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Mr. Gareth R. Thomas: To ask the Secretary of State for Culture, Media and Sport what discussions she has had with the organisers of the Commonwealth Games about drug testing at the Games; and if she will make a statement. 
Mr. Caborn: We continue to work with the Commonwealth Games Federation (who have formal responsibility for the development of the drug testing regime for the Commonwealth Games) as well as Games' organisers, Manchester 2002 Ltd., and UK Sport to ensure that a robust and reliable regime is in place for the Games; and which is consistent with internationally accepted standards of anti-doping
Mr. Gareth R. Thomas: To ask the Secretary of State for Culture, Media and Sport what plans United Kingdom Sport has to conduct (a) blood and (b) urine tests at the Commonwealth Games; and if she will make a statement. 
Mr. Caborn: We are committed to ensuring that a rigorous testing programme is in place for the Games and with the other Games funders have ensured that adequate funds are made available to the Games to allow for a full testing programme.
We understand that the tests, which will be carried out for the Games by UK Sport on behalf of the Games organisers, Manchester 2002 Ltd. and the Commonwealth Games Federation (CGF), may include both blood and urine tests. A decision on testing for EPO (Erythropoietin) using blood sampling is awaited from the CGF and will need to take account of any improvements identified by the International Olympic Committee from the protocols for the Salt Lake City Winter Olympic Games. The final decision on the number and type of drug tests rests with the CGF.
Examples of promotion include a BTA stall at the Edmonton Games last year, a Commonwealth Games colour supplement for inclusion in marketing brochures and a special Commonwealth Games pack. BTA offices
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in both Canada and Australia have recently taken groups of journalists to Manchester to see preparations for the Games.
Mr. Caborn: More than 460,000 tickets have been sold here in the UKthis equates to 60 per cent. of the available tickets. A further 110,000 tickets have also been sold to Commonwealth Games Associations and other bodies.
Tim Loughton: To ask the Secretary of State for Culture, Media and Sport what arrangements her Department has made to celebrate (a) St. Patrick's day, (b) St. George's day, (c) St. Andrew's day and (d) Her Majesty the Queen's Golden Jubilee; and how her Department celebrated St. David's day. 
Tessa Jowell [holding answer 11 March 2002]: There are certain days of the year known as 'named days' when the Union flag must be flown from Government buildings. The days include St. David's day (in Wales), St. George's day (in England), St. Andrew's day (in Scotland) but not St. Patrick's day. In the Department for Culture, Media and Sport there are no celebrations other than raising the Union flag.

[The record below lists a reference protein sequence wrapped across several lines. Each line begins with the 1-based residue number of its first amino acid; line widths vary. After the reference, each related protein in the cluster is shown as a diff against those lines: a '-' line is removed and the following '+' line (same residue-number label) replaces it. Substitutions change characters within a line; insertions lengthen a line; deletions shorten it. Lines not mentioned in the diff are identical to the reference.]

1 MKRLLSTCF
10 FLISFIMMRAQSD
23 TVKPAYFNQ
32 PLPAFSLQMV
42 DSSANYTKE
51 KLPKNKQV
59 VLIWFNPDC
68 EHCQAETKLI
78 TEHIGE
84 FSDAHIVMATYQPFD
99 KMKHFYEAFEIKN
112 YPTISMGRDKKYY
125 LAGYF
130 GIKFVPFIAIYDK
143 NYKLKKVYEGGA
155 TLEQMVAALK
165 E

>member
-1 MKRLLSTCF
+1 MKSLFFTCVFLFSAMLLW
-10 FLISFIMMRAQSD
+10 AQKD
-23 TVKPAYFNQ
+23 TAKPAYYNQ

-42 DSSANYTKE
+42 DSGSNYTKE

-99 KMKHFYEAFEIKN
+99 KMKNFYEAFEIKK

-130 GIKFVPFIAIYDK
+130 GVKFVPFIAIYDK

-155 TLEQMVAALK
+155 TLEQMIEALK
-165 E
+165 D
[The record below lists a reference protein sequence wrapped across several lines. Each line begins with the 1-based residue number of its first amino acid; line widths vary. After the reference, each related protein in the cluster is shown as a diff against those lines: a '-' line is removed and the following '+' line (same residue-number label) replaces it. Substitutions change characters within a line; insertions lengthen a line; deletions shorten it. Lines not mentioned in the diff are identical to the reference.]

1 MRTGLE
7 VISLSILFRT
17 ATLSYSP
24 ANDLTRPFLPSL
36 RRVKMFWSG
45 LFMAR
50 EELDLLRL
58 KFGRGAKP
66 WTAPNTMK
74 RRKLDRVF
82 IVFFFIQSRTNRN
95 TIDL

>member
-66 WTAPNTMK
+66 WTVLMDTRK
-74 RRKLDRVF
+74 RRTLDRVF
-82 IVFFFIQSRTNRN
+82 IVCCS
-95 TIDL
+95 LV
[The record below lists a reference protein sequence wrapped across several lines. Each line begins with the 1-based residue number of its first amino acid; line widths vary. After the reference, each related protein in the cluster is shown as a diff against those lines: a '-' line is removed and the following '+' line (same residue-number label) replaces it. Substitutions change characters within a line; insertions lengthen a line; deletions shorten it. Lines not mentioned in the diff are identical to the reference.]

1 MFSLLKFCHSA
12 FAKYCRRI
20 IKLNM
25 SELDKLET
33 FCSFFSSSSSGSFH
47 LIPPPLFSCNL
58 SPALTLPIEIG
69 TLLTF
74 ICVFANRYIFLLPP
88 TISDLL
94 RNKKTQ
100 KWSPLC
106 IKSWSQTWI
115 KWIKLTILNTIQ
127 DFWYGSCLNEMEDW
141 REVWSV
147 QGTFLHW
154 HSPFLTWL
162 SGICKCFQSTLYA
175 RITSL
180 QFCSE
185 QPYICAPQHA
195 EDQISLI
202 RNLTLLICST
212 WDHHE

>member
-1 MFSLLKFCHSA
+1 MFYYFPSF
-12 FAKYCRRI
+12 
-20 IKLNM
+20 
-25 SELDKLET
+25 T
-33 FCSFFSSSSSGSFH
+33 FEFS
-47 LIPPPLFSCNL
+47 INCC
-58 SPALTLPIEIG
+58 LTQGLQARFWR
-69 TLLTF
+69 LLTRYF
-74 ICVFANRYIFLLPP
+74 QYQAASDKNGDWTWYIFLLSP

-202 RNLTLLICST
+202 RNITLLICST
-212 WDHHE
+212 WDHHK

The Golden Jubilee Office in DCMS is supporting, facilitating and co-ordinating the overall planning for the Queen's Golden Jubilee celebrations. I would also refer the hon. Member to the reply I gave to the hon. Member for South Suffolk (Mr. Yeo) on 11 February 2002, Official Report, columns 5859W. In DCMS all staff will be given the additional public holiday on 4 June 2002 to celebrate Her Majesty the Queen's Golden Jubilee.
Mr. Menzies Campbell: To ask the Secretary of State for Culture, Media and Sport, pursuant to the answer of 22 January 2002, Official Report, column 727W, on stolen equipment, what criminal proceedings have been undertaken for cases of theft against her Department, stating in each case (a) whether the proceedings (i) led to a criminal conviction and (ii) were unsuccessful, (b) the cost incurred by her Department in pursuing a conviction and (c) the value of items recovered; and if she will make a statement. 
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Mr. Caborn: The Inter-Ministerial Group on Sport, which I chair, continues to meet monthly. It provides an opportunity for my Department, along with the Department for Education and Skills, the Department of Health, the Home Office, the Department for Transport, Local Government and the Regions, Sport England and the New Opportunities Fund to get a cross-departmental perspective of the sport-related issues of the day, and to discuss options for addressing those that take into account the wishes and concerns of all involved. In addition, the group also receives feedback from the School Sport Alliance, which meets quarterly at official level to discuss the practicalities of putting the Government's Plan for Sport into practice.